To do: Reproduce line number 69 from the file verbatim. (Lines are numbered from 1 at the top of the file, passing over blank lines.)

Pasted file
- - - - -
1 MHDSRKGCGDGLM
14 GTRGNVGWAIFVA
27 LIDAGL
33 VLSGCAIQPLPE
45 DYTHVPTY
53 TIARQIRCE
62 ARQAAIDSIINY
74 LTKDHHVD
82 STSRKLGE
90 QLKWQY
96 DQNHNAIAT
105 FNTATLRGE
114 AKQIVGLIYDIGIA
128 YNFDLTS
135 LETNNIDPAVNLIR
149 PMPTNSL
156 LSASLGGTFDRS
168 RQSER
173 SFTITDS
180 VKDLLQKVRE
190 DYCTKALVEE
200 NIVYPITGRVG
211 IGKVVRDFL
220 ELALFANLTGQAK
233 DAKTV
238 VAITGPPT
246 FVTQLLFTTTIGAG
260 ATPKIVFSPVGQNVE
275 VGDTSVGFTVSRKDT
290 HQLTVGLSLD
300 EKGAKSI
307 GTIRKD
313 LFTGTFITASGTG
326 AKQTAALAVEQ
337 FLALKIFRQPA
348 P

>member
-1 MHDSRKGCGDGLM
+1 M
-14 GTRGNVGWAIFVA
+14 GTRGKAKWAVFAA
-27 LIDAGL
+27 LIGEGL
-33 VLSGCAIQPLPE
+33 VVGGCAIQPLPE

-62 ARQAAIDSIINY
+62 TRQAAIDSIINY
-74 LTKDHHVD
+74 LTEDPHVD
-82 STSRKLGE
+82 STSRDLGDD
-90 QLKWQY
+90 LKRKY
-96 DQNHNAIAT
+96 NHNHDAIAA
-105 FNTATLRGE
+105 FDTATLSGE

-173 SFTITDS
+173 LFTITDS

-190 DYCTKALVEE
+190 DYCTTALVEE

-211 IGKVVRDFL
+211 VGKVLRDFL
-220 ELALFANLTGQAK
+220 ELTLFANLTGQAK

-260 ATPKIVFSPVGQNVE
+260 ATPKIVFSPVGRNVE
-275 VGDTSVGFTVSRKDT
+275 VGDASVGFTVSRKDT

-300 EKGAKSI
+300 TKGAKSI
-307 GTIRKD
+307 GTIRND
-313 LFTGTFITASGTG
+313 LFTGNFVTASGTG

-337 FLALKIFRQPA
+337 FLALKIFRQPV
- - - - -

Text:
+275 VGDASVGFTVSRKDT